I try very hard to stay on top of it all. I make a concerted effort to take care of the little things so they do not turn into big ones. Simple tasks like washing clothes every other day and tracking receipts keep them from piling up around my ears. Unfortunately, sometimes events happen and the best laid plans fall by the wayside.
Take my friend, Hammond, for example. We have been friends our whole adult lives. He has always been organized and well prepared, which might explain his sunny disposition and positive outlook on life. Quickly, it all came crashing down around him. Hammond is employed full time in an industry that is commission-pay only. Because his pay can vary greatly he has to be viligent when it comes to his finances. His mother became very sick and within six weeks had passed away. The responsibility of taking care of his elderly father fell to him. He did such a good job taking care of everything and everyone that his own world came crashing down around him. I called to check on him and I could hear the defeat in his voice "I'm looking around my house and it looks like a nightmare. Clothes and bills are scattered everywhere. The plants are dead and the kitchen smells weird. Or maybe it's the clothes that smell weird. I don't even know where to start." I offered to help and he agreed. I had one ground rule. I would not wash his personal laundry. We've been friends forever but I draw the line at socks and skivvies.
Bright and early the next morning I showed up with some strong coffee and we got started. We needed to prioritize and we needed to multitask. I suggested he handle the bills while I tackled the house. He took a clothes basket (it was the easiest to grab) and started putting papers in it. The poor guy was pulling mail out of his car, off of the counters, dresser, refrigerator and the floor. He needed a large work space so the dining room table became the desk for the day. Sorting quickly, he eliminated the sales papers, catalogs (they were outdated by now) and other junk mail. He had been so busy helping his dad, he literally had several months worth of bills to sort through. I suggested this method: One by one, go through each bill. There is no need to open them just yet. Simply, sort through them and organize by type. Type X credit card in one pile, Type Y credit card in another, and so on. He ended up with multiple stacks including cable, utilities, and the like. Next, Hammond went through each individual stack looking for the most recent bill, tossing the rest. As a side note, he also found a rebate check and a birthday card with money in it. Now the stack was whittled down to a manageable pile. He took each one and assessed the damage. Some required a simple payment. Others required a phone call in which he explained the hardship and reason for the delay. In a few cases, the creditors deleted late fees and were very understanding. This sounds really simple and it was for the most part. However, it did take some time and patience on his part.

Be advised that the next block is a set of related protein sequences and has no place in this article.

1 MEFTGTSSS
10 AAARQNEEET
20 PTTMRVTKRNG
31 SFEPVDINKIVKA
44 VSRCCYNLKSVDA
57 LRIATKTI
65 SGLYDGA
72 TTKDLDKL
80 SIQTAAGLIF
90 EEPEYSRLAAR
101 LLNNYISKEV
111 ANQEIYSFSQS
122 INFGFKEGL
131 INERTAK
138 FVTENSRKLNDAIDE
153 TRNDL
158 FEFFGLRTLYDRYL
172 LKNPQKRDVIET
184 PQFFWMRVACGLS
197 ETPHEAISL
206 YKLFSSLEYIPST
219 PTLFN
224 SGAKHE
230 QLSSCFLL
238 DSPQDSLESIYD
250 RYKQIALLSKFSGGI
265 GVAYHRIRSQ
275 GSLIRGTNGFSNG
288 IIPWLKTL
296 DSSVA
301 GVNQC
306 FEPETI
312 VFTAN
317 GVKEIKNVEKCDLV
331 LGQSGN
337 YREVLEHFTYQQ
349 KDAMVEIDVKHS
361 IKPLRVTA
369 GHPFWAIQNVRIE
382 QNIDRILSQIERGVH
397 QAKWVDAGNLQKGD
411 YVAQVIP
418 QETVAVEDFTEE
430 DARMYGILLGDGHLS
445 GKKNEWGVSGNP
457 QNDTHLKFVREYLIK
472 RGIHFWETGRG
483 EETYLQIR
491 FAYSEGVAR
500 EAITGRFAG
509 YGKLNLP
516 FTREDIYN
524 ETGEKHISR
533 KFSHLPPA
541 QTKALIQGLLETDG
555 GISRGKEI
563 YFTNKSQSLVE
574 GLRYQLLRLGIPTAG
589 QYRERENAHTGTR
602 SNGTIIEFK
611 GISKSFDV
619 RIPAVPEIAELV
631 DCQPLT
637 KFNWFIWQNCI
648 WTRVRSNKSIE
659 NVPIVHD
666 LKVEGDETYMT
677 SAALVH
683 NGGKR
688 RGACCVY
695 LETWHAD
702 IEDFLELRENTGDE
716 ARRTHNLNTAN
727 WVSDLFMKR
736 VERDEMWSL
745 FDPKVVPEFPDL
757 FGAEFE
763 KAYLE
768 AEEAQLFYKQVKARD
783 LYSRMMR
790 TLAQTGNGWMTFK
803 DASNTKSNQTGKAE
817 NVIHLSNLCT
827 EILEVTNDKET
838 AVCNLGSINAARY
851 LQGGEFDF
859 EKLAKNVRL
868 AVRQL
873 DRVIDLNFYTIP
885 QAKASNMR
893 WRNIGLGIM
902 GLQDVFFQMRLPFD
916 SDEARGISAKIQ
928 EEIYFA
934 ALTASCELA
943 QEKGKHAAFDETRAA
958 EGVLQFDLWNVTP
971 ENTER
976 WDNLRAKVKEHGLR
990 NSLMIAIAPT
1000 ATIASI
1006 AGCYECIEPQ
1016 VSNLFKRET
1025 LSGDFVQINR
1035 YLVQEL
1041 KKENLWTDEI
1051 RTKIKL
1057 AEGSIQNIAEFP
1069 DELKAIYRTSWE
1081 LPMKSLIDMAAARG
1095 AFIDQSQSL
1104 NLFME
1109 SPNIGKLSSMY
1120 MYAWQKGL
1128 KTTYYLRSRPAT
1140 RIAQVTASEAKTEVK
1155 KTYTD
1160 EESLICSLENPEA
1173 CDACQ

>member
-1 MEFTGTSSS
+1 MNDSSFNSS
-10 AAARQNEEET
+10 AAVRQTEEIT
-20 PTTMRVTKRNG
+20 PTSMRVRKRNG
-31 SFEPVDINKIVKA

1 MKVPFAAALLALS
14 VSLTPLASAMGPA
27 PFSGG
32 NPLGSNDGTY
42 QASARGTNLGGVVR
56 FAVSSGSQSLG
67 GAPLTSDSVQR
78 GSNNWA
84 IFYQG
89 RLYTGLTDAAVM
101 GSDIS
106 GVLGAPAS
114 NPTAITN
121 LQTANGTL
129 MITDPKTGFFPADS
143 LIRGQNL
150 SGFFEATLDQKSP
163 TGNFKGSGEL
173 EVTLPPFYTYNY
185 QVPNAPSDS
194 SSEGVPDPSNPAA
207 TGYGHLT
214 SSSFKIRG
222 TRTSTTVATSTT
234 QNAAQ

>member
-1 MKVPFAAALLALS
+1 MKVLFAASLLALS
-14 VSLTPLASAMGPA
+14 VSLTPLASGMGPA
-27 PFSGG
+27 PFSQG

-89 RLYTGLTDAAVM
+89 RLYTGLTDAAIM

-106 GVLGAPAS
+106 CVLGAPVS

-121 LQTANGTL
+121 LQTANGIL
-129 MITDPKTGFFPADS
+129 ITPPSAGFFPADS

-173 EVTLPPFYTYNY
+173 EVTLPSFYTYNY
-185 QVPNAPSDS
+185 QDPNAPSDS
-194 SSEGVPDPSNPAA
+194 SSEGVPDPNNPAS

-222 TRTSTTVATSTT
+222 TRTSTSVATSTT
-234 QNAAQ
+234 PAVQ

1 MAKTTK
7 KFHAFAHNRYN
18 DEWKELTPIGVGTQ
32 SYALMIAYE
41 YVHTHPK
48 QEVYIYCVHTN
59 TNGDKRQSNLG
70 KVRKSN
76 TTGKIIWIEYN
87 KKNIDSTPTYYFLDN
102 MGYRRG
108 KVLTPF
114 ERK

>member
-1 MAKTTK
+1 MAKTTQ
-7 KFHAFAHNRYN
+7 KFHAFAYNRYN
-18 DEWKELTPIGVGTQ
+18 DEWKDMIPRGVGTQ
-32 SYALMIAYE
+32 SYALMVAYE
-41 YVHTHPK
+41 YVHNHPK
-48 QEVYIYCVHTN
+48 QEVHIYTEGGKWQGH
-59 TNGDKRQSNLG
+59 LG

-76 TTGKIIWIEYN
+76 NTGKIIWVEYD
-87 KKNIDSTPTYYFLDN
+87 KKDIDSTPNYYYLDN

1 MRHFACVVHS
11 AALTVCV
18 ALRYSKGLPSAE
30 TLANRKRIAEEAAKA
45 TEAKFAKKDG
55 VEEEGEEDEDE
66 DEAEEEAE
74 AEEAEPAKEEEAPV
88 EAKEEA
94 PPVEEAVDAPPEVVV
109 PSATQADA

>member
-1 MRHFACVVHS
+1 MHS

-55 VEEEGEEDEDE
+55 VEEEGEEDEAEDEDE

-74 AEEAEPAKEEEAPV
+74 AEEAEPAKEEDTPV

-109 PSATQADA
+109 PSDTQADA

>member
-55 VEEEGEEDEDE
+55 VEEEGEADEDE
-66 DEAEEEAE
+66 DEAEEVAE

While Hammond tackled the money, I worked on the house. As the linens washed, I sprayed fabric freshener on the mattress, curtains, and sofa. I multitasked by spraying the tub cleaner and while it worked it's magic, I went on to something else. You can get a lot done in those 15 minutes you are waiting. Can you say 'vacuum'? I tossed out the dead plants and knocked the dust off the furniture. With the exception of the tub, there was no deep cleaning going on. The goal was only to get Hammond back on track, not get everything to a high shine. I removed all the science projects living in the refrigerator. Most of the containers got tossed out too. They were awful and we were scared of them. I wiped down the shelves and straightened up the kitchen a little.
Next, we decided to divide and conquer. While he did some grocery shopping (he knew better than I did what he wanted to buy), I dropped off the dry cleaning We were pretty much home free at this point.
At some point we have all been knocked off course by one thing or another. The best anyone can do is recognize that it happened and try getting back on track as fast as possible. Assess what matters most and begin there. It could easily take a day or more to get caught up but at the end of the day, you will be right back on track.